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Comment Re: This again? (Score 1) 180

Why is it fair to group POSIX-C and MISRA-C together but not different assembly languages?

Because the difference between POSIX C and MISRA C is a large pile of custom headers to define type conversions. The difference between ARM64 assembly with Neon instructions and 6502 assembly is more like the difference between C++11 and the original 1983 version of Pascal.

Comment Re:This again? (Score 1) 180

He's not even right in a pedantic way. Assembly languages are programming languages.

No, the OP is right in a pedantic way. Assembly language isn't really a language, but rather a loose collection of related languages.

As for the other poster's comment that it is basically just human-readable machine language, so is C, but nobody argues that C isn't a programming language. :-D

Comment Re:No they aren't denying it (Score 2) 358

There's precious little written evidence that can actually be linked to any contemporary of Jesus Christ. The Gospels are problematic, and the earliest of them can't be dated any earlier than decades after Christ's death, and the others appear to be rewrites of early versions, with inconsistenticies (like the two geneologies of Christ). The closest to a contemporary document is Josephus's writings, and when you get rid of the helpful "interpolations" of 2nd or 3rd century writers, you're left with what amounts to "there was a holy man named Jesus of Nazareth who had a number of followers, and was put to death by the Romans."

There's about as much evidence for Jesus healing the sick or raising the dead as there is for Thor causing thunder and lightning.

Comment Re:Curly braces = good. Indents = bad. (Score 1) 165

Apologies in advance for the bad font, but Slashdot stopped allowing   because of the trolls, so this was the only way to get indentation.  Ugh.  There's some irony for you.

I've used GNU indent, and it is maybe 1% of the way to a complete solution, if that.  A complete solution needs crazy things like:

* Variable weights for indentation priority between the minimum indentation of a continuation line relative to the first line and colon alignment in Objective-C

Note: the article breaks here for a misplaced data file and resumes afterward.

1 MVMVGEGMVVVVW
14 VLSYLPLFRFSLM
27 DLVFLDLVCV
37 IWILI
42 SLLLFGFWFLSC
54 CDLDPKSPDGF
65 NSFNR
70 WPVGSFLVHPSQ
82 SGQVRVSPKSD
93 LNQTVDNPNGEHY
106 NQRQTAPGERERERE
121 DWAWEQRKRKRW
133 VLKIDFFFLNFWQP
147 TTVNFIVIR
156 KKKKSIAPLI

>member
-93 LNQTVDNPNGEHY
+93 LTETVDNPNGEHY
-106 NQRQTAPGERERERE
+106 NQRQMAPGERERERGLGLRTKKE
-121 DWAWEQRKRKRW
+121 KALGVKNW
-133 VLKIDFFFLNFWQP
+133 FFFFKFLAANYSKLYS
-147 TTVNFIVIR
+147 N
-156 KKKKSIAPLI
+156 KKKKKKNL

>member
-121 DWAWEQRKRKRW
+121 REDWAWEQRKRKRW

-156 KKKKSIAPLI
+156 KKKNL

* Rules on where whitespace can and can't be inserted to correct alignment (e.g. rules like "Don't put any space between the (strong, atomic) and the subsequent type name in an Objective-C property, in such a way that they can be outweighed by other rules if it makes the line too long
* Choosing whether to indent function parameters by the standard n spaces instead of indenting to the open parenthesis if the latter approach would result in a single parameter getting split across multiple lines and the former approach wouldn't
* Closing up space between certain types of tokens (arbitrarily)
* Adding space between certain types of tokens (arbitrarily)
* Proper handling of comment markup (e.g. HeaderDoc, Doxygen, JavaDoc, etc.) with knowledge of where newlines and whitespace matter
* Ability to handle programming languages other than C and related languages

And so on.  Basically, the set of rules would likely mean that everything on the left side of the language's BNF would be a named token type, and you could specify rules regarding whether spaces could be added before or after that token type.  For example, you might write rules like this:

my-if-statement-whitespace-ruleset  {
    weight 10000;
    if.token {
        space-after: 1;
my-if-statement-whitespace-ruleset {
    weight 10000;
    function.name {
        space-after: close-up;

To specify that an if statement should be followed by exactly one space before the opening parenthesis, but a function should not, and any such space should be removed.

You'd also need to be able to contextually describe specific tokens like braces.  For example, if you wanted to indent the opening brace of a function by 4 and every line nested inside it by 8, you might write something like:

my-function-body-indent-rule-set {
    weight: 100;
    function.body.first-matching-child("{") {
        min-indent: [previous-line] + 4;
        child-indent: [previous-line] + 8;

So basically, something vaguely like CSS, but with weighting instead of order-based priority, plus the ability to define fallback rules with lower priority that get used if the higher-priority rule fails because it conflicts with another rule that has higher priority (e.g. an indent rule set that uses four-character indent if the first rule set for indenting to the open parenthesis gets overruled by a maximum line length rule).

Comment Re:It's Politics, Not Conspiracy (Score 3, Insightful) 358

Which is why science has built-in processes to deal with bias. It isn't perfect, and it can take time, but eventually fraud or bad science is caught.

And really, at this point, with so many streams of evidence for AGW, to deny that human-caused CO2 emissions are having a significant impact on global climate really is no different than denying that all life evolved from some common ancestor, or that eating high amounts of refined sugar is hazardous to your health, or that smoking cigarettes leads to cancer and lung disorders.